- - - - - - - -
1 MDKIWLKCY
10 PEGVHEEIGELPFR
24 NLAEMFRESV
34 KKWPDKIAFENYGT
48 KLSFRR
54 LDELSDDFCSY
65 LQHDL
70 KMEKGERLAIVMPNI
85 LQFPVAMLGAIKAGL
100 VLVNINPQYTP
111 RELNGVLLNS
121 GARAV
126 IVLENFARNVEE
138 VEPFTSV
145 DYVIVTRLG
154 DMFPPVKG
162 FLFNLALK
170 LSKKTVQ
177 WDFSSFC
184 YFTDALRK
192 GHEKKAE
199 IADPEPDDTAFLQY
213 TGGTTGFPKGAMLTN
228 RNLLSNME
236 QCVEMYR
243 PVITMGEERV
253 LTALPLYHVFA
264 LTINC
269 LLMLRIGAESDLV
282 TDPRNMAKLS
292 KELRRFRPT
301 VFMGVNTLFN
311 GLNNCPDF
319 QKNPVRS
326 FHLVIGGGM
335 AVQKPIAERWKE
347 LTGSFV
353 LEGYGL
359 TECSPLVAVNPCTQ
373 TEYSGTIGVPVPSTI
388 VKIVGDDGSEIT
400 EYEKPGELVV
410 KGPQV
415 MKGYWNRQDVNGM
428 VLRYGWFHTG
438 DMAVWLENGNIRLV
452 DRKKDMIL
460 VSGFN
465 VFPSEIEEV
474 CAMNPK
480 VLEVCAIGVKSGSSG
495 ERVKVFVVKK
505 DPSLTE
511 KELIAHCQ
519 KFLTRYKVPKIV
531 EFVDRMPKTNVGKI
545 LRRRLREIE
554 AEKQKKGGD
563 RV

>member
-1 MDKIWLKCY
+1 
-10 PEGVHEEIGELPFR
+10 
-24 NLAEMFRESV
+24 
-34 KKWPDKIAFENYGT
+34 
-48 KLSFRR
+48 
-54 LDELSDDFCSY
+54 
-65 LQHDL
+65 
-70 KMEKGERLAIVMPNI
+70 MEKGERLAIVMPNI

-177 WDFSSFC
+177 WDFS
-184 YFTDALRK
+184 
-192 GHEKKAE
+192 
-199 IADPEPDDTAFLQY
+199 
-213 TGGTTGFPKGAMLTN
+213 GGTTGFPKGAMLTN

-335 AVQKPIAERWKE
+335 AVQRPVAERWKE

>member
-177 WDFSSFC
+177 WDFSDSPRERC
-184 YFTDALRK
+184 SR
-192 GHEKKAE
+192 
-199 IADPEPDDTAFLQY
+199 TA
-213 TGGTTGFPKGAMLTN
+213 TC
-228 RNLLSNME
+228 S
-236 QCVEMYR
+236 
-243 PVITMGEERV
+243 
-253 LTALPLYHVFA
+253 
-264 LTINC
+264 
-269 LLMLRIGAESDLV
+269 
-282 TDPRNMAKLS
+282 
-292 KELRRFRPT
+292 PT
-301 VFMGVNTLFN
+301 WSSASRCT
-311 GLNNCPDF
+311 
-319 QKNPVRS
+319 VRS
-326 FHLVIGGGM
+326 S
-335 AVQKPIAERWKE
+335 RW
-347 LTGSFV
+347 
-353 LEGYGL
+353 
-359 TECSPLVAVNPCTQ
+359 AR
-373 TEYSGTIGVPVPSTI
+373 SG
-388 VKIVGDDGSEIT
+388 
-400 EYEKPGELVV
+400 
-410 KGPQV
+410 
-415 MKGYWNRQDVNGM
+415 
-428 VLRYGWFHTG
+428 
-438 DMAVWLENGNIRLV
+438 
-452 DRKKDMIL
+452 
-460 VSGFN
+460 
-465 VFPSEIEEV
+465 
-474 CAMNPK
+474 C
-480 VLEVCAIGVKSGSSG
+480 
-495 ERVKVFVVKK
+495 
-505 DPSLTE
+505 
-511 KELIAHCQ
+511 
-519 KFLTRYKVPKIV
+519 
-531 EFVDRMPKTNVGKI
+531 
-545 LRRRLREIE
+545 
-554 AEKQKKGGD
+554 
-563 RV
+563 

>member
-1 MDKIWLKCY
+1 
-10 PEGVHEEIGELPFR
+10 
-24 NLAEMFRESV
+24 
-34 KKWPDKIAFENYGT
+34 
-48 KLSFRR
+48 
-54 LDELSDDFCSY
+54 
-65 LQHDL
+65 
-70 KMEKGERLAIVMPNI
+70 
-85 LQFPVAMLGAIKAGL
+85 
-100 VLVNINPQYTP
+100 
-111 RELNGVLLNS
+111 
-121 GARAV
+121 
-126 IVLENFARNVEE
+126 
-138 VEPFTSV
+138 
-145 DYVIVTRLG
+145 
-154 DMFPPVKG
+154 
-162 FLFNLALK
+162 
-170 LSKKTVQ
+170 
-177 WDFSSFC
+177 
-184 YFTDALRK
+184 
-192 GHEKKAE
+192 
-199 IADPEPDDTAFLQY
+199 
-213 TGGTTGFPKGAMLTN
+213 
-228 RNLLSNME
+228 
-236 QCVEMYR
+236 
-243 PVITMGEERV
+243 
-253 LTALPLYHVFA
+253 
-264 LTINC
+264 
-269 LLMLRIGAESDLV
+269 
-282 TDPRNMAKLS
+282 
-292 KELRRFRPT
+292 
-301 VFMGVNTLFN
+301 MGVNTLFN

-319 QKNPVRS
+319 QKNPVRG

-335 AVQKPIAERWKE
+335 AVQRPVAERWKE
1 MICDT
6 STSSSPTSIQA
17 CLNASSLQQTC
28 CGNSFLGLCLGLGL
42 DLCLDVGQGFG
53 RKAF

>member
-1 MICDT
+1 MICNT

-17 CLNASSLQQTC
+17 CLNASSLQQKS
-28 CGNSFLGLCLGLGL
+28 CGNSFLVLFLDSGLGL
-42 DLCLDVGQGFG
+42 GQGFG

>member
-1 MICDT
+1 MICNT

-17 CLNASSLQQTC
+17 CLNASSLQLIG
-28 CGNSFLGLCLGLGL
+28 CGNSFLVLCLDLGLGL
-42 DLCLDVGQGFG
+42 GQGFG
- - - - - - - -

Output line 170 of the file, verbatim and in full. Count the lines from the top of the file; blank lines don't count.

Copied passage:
-563 RV